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From Brett Porter <br...@apache.org>
Subject Re: MRM-124 - XML RPC Web Services
Date Mon, 08 Sep 2008 05:27:30 GMT
I like the simplicity of the API. I didn't dig into xmlrpc-binder  
itself though.

My main thoughts are about the data interchanged itself. How easy is  
it to work with outside the API (eg, from a different language, or  
AJAX, etc). How easy would it be to add alternate representations?

One thing I think we will notice as these services are added that some  
of the web logic is intermingled in the UI - getting that pulled out  
would be good. Would it make sense for Webwork actions to talk  
directly to service interfaces (but not going over xmlrpc)?

Cheers,
Brett

On 04/09/2008, at 2:55 PM, James William Dumay wrote:

> Hey guys,
> I created a branch for MRM-124 - support for web services using XML- 
> RPC
> - which I am proposing to merge into trunk.
>
> https://svn.apache.org/repos/asf/archiva/branches/MRM-124
>
> It introduces two new modules - Archiva XML-RPC API and Archiva XML- 
> RPC
> Services. These two modules use the library I wrote at Atlassian
> imaginatively called "Atlassian XML-RPC Binder" which is a companion
> library to the Apache XML-RPC client and servlet which makes XML-RPC
> using Java easy and type safe. It is licensed under the Apache 2
> license.
>
> So, let me explain how it works :)
>
> Here is a example application that uses the "test" XML-RPC service
> included on the branch.
>
> package com.mycompany.testservicething;
>
> import com.atlassian.xmlrpc.Binder;
> import com.atlassian.xmlrpc.DefaultBinder;
> import java.net.URL;
> import org.apache.maven.archiva.web.xmlrpc.api.TestService;
>
> public class App
> {
>    public static void main( String[] args ) throws Exception
>    {
>        URL url = new URL("http://localhost:8080/archiva/xmlrpc");
>
>        Binder binder = new DefaultBinder();
>
>        TestService service = binder.bind(TestService.class, url);
>        System.out.println(service.ping()); //will output "pong"
>    }
> }
>
> When bind() is called, we pass an interface class type that represents
> the remote service and the URL of the xmlrpc servlet and it then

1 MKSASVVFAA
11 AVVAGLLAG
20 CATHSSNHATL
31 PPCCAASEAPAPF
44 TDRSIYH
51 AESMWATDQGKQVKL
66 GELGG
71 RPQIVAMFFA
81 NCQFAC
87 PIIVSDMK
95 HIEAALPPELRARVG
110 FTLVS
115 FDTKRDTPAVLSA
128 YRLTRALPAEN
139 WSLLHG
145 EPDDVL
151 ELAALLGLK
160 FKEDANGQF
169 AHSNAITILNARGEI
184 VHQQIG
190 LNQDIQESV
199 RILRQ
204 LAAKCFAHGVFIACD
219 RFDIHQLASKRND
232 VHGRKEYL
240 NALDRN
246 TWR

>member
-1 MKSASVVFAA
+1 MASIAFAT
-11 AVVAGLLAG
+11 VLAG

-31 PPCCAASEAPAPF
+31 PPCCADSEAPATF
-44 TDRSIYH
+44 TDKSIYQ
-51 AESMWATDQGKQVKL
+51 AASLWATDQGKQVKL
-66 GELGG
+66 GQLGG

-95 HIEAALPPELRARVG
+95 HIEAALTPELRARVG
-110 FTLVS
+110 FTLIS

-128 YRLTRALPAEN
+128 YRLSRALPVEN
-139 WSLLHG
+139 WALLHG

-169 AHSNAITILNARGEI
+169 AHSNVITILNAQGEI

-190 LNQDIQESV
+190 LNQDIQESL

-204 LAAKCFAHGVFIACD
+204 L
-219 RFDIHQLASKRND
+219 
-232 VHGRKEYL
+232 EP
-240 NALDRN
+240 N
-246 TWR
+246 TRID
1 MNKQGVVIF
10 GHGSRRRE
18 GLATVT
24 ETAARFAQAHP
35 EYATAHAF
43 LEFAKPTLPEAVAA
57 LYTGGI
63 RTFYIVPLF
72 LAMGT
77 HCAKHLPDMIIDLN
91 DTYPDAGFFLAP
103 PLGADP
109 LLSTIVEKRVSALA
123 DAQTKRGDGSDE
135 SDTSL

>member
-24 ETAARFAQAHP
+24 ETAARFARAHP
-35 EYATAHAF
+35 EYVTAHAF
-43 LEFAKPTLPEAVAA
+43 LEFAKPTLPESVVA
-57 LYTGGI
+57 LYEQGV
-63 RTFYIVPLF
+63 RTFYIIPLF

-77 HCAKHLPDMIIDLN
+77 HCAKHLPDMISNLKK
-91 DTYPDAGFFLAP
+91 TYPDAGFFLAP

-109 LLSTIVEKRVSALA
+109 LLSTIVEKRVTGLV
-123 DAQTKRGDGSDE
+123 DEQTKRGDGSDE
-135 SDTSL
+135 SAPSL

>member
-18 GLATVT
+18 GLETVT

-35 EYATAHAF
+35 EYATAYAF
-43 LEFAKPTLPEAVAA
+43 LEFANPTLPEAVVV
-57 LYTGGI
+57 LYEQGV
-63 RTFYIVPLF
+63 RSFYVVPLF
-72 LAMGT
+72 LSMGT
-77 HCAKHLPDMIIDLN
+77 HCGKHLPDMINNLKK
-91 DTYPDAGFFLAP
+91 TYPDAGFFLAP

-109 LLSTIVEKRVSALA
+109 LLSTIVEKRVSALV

> returns
> a dynamic proxy object of that interface.
>
> The object returned is a type safe instance of the remote service - so
> when ping() is called we are actually calling ping on the xmlrpc
> service.
>
> The interface looks a like this:
>
> import com.atlassian.xmlrpc.ServiceObject;
>
> @ServiceObject("Test")
> public interface TestService
> {
>    public String ping();
> }
>
> The ServiceObject annotation denotes that this is a xmlrpc service  
> with
> the object name of "test".
>
> The server side object looks like this:
>
> import org.apache.maven.archiva.web.xmlrpc.api.TestService;
>
> public class PingServiceImpl implements TestService
> {
>    public String ping()
>    {
>        return "pong";
>    }
> }
>
> As you can see, the interface for accessing the service and  
> implementing
> the server side service are the same (yay for interfaces).
>
> The best part about this is that anyone using the XML-RPC service to
> talk to Archiva using java will be type safe the entire time they are
> using it.
>
> Services are easily registered with the servlet by appending bean
> references to the applicationContext.xml "xmlrpcServicesList" list  
> bean
> - when the servlet initialises it looks for this list in the spring
> ApplicationContext and allows clients to start accessing the services
> defined. There is no need for a servlet subclass.
>
> If you wondering how to return POJO's (or lists of them) take a look  
> at
> the following test case:
> https://svn.atlassian.com/svn/public/atlassian/xmlrpcbinder/trunk/binder/src/test/java/com/atlassian/xmlrpc/BeanServiceTest.java
>
>
> Anyway, would love to hear your thoughts, questions and complaints :)
>
> Cheers
> James
>

--
Brett Porter
brett@apache.org
http://blogs.exist.com/bporter/


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